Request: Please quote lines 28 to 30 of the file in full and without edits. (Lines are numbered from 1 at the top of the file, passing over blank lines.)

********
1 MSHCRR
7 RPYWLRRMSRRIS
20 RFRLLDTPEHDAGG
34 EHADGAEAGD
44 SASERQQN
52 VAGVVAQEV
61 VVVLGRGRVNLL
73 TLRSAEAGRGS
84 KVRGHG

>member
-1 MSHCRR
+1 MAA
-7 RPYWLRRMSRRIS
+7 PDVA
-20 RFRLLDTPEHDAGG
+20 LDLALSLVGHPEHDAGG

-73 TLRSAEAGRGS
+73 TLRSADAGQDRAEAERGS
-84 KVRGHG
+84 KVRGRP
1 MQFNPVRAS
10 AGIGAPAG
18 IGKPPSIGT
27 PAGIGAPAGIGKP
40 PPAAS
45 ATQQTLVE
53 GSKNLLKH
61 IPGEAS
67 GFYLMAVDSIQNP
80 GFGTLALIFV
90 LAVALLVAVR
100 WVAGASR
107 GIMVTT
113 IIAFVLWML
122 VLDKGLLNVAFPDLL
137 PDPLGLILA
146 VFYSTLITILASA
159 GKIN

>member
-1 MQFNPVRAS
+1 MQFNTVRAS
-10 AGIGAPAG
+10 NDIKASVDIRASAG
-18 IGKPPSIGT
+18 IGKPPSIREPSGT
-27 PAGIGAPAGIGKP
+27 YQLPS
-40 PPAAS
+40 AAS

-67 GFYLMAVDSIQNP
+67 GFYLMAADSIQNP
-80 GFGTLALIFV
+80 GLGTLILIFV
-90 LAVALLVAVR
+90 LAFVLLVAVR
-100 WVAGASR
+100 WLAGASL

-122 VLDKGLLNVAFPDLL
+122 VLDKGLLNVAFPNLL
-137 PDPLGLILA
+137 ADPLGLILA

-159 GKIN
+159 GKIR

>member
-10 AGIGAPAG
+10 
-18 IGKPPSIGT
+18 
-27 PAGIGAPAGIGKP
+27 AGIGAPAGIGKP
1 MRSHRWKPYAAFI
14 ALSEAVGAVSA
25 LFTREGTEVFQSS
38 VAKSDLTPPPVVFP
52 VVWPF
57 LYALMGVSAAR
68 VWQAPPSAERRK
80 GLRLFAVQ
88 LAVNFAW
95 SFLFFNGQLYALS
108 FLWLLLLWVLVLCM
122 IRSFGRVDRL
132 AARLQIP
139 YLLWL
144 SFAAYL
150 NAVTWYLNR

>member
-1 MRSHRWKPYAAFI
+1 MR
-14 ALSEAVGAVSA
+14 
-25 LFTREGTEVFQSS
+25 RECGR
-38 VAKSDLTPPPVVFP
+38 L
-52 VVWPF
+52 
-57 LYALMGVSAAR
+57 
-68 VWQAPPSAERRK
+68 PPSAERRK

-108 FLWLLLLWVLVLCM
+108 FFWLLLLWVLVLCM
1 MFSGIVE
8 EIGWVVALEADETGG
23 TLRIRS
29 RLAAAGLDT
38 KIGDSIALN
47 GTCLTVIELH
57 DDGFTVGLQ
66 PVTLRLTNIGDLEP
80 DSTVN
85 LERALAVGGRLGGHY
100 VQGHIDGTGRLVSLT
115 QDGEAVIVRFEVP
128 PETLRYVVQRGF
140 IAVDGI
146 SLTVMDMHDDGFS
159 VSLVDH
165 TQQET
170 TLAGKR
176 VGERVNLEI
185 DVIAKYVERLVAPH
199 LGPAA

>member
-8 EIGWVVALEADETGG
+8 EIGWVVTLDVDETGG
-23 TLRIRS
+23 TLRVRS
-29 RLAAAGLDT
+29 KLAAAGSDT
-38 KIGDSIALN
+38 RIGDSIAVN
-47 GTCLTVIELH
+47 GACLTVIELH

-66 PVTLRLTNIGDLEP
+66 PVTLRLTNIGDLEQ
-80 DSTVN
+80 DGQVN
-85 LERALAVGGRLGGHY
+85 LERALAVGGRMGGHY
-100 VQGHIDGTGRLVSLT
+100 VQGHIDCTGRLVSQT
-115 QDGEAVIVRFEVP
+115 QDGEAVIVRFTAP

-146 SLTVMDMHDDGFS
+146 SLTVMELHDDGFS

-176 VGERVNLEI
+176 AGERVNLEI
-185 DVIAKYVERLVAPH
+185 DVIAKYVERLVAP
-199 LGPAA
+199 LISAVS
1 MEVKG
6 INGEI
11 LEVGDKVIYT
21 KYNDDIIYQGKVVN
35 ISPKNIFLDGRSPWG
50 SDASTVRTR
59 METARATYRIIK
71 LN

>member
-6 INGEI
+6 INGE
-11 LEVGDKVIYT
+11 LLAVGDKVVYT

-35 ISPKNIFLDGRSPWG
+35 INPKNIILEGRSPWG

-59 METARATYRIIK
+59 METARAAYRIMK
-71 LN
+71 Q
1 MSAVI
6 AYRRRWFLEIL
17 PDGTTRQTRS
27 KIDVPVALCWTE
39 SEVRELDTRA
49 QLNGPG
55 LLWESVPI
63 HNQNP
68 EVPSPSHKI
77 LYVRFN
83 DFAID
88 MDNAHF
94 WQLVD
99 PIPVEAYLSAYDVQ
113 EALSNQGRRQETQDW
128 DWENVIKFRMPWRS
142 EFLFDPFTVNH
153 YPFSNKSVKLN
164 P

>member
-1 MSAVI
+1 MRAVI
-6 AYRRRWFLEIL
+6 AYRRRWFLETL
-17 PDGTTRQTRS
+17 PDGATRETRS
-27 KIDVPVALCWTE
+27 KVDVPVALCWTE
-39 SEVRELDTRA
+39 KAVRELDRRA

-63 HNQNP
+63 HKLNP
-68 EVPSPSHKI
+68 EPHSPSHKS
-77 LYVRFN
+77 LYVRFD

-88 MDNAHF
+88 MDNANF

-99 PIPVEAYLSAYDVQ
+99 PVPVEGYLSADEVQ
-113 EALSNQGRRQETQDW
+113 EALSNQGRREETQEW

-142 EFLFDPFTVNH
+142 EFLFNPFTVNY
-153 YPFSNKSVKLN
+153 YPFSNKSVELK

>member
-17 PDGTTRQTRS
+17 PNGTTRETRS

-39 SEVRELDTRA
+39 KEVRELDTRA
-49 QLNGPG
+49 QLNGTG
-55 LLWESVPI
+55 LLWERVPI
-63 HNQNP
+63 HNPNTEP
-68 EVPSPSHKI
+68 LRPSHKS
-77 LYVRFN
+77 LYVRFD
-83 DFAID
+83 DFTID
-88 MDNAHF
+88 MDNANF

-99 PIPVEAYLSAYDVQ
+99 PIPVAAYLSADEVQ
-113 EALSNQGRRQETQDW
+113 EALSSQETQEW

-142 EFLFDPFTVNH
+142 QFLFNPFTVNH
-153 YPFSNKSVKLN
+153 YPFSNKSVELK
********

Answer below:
61 IPGEAS
67 GFYLMAVDSIQNP
80 GFGTLALIFV